Ya i will do that, the thing is i am just putting it all off. I have just bought a new disk and this PSU. First of all i am tiered of installing windows and the PSU installation could be a problem , because i have to either remuve the motherboard or cut up the case (i am lining toward the latter) :lol:

Kato
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Post by Kato » Mon Aug 25, 2008 4:44 am

Ok i changed the PSU and it is indeed louder then my old Tagan. This PSU is now the loudest part of my system so witch fan should i use for the swap?

https://www.cool-pc.org/productdetail.php?prodid=3965

https://www.cool-pc.org/productdetail.php?prodid=3879

By the way has anyone actually changed the fan and what are the results?

Kato
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Post by Kato » Mon Sep 01, 2008 3:44 am

Ok so i opened up the PSU today and voided the warranty. Guess what. The fan has a 2-pin connector , and the Slipstream has a 3-pin connector. I tied the fan into my fan controller. The cable was just long enough. It now stretches diagonally from my PSU to the controller. The rheobus adjusts voltage from 0-12 Volts , so i am operating the PSU fan at 6-7V (i dont know exactly). The overall improvement is very much noticeable, the computer is now what i would call quite. Oh and i removed the fan grill and placed the fan on rubber silencers.

Licaon
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Post by Licaon » Mon Sep 01, 2008 1:38 pm

no one will believe you without pics :D

dhanson865
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Post by dhanson865 » Mon Sep 01, 2008 5:44 pm

Kato wrote:Ok so i opened up the PSU today and voided the warranty. Guess what. The fan has a 2-pin connector , and the Slipstream has a 3-pin connector. I tied the fan into my fan controller. The cable was just long enough. It now stretches diagonally from my PSU to the controller. The rheobus adjusts voltage from 0-12 Volts , so i am operating the PSU fan at 6-7V (i don't know exactly). The overall improvement is very much noticeable, the computer is now what i would call quite. Oh and i removed the fan grill and placed the fan on rubber silencers.
Assuming you don't have a glob of glue holding it on you can remove the plastic shroud around the 2 pin connector inside the PSU and let the fan controller built into the fan do the job.

http://www.silentpcreview.com/article83-page1.html

Kato
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Post by Kato » Tue Sep 02, 2008 3:54 am

no one will believe you without pics Very Happy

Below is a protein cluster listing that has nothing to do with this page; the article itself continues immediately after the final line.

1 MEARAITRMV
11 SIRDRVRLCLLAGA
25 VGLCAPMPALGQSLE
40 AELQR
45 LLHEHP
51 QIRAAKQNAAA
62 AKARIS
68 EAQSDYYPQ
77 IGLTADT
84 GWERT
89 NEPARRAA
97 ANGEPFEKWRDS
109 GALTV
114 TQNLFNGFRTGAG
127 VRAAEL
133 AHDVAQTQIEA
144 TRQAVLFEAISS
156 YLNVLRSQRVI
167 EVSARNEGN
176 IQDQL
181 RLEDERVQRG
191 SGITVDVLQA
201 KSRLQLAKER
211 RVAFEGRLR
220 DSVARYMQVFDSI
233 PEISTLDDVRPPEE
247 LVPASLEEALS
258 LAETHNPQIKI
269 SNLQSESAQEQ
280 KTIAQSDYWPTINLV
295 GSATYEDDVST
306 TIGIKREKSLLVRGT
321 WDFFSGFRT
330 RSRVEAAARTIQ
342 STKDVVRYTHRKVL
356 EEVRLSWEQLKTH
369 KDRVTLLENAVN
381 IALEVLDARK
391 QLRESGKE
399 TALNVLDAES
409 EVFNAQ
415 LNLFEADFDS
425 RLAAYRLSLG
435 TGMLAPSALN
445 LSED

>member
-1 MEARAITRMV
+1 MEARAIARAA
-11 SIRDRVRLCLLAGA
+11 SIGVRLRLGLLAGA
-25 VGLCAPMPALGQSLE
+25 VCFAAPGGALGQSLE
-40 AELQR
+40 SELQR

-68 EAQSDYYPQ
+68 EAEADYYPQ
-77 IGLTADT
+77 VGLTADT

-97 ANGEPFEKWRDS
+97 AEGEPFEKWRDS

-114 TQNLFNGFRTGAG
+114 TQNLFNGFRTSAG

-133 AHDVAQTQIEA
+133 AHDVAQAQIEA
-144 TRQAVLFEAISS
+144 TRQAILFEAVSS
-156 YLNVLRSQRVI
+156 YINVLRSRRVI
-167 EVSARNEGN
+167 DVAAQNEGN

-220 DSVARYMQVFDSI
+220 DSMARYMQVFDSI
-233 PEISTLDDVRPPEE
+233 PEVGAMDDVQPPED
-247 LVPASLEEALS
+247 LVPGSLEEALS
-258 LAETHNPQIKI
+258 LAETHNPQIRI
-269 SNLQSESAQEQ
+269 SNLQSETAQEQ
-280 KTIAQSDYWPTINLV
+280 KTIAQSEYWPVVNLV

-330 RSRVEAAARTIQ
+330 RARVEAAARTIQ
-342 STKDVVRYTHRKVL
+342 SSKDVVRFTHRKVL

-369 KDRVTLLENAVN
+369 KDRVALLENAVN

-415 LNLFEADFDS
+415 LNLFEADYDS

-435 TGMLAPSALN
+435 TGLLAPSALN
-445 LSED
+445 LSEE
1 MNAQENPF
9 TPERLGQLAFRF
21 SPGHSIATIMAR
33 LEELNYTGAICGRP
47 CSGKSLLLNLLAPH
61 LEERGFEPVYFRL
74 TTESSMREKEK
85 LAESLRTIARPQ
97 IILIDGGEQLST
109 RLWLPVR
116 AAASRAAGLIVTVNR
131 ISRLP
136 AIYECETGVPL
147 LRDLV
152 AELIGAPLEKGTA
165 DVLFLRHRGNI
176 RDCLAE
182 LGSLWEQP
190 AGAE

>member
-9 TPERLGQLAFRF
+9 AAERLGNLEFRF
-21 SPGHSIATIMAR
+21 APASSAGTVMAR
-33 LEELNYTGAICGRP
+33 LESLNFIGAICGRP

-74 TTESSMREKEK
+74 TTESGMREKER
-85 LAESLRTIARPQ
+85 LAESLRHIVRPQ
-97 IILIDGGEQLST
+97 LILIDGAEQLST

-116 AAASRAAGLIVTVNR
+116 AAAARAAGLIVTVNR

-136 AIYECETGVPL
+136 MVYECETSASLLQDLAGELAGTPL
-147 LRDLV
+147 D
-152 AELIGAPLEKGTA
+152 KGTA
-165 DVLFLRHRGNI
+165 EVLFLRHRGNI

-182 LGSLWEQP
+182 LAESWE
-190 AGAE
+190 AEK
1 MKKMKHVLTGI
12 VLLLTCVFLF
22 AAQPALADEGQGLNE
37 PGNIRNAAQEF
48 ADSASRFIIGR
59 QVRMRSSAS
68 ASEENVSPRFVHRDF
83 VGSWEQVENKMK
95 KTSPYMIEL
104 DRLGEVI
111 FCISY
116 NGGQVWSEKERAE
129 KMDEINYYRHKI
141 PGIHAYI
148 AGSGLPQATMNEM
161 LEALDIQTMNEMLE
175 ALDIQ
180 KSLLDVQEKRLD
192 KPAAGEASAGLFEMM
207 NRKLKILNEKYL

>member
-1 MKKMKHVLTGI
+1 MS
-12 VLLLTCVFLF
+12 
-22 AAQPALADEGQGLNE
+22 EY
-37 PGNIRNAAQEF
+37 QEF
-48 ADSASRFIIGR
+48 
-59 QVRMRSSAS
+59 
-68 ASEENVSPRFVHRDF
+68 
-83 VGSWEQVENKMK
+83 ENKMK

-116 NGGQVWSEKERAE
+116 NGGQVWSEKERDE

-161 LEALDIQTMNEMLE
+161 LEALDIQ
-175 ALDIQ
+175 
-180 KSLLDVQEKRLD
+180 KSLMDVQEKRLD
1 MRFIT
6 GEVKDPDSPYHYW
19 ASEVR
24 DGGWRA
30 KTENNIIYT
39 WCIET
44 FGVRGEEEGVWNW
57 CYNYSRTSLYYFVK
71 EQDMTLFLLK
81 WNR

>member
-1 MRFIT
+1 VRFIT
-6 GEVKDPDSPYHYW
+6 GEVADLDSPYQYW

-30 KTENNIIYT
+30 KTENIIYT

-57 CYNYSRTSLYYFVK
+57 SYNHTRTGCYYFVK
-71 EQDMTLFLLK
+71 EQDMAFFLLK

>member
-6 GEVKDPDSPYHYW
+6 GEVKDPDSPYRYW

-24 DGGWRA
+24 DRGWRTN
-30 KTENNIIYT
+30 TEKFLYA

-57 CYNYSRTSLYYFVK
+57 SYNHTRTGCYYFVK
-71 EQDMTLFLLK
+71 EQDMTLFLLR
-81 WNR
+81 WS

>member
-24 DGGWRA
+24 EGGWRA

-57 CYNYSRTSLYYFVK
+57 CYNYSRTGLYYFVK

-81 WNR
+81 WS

Dam you with your proof :lol:

Here you go:
Desk, comp, monitor, other stuff..
http://shrani.si/f/1I/3e/4fHBKdE6/img0710.jpg

Case with the door open
http://shrani.si/f/U/10t/2Kbggl25/img0715.jpg

Inside of this small f***** up case
http://shrani.si/f/3Q/K/4ENjbrQv/img0712.jpg

The PSU, it is actually spinning, but i guess my exposure time was two short
http://shrani.si/f/1z/Bd/3p0UK241/img0713.jpg

This is what i had to cut off just to get the PSU in without removing the motherboard
http://shrani.si/f/2p/Bs/U9TnRTN/img0717.jpg

dhanson865:

Thanks, i didn't see any glue but the plastic shroud is v in a very crowded place not easily accessible like in the picture. Maybe i will change it the next time i tinker in my PC. The plan is to get rid of does two hard drives. I actually have a laptop disk already inside but i haven't yet installed a system on it.

Licaon
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Post by Licaon » Sat Sep 06, 2008 2:17 pm

Kato wrote:Dam you with your proof :lol:
the swapping process itself man! :D

Vicotnik
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Post by Vicotnik » Sat Sep 06, 2008 3:43 pm

Kato wrote:Ok so i opened up the PSU today and voided the warranty. Guess what. The fan has a 2-pin connector , and the Slipstream has a 3-pin connector. I tied the fan into my fan controller. The cable was just long enough. It now stretches diagonally from my PSU to the controller. The rheobus adjusts voltage from 0-12 Volts , so i am operating the PSU fan at 6-7V (i dont know exactly). The overall improvement is very much noticeable, the computer is now what i would call quite. Oh and i removed the fan grill and placed the fan on rubber silencers.
I replaced the original fan in my S12 with an S-FLEX 1200RPM. Connected ground and the "plus wire" to the PSU internal fan controller, added a little length to the RPM wire and connected it to the motherboard to be able to get a RPM reading on the fan. Works nice, it's at ~340RPM at the moment.

Why would you connect the PSU fan to an external controller? Seems like a lot of hassle. It's also probably safer to let the PSU power the fan directly, not that the risk of accidentally disconnecting the fan is that great, but still.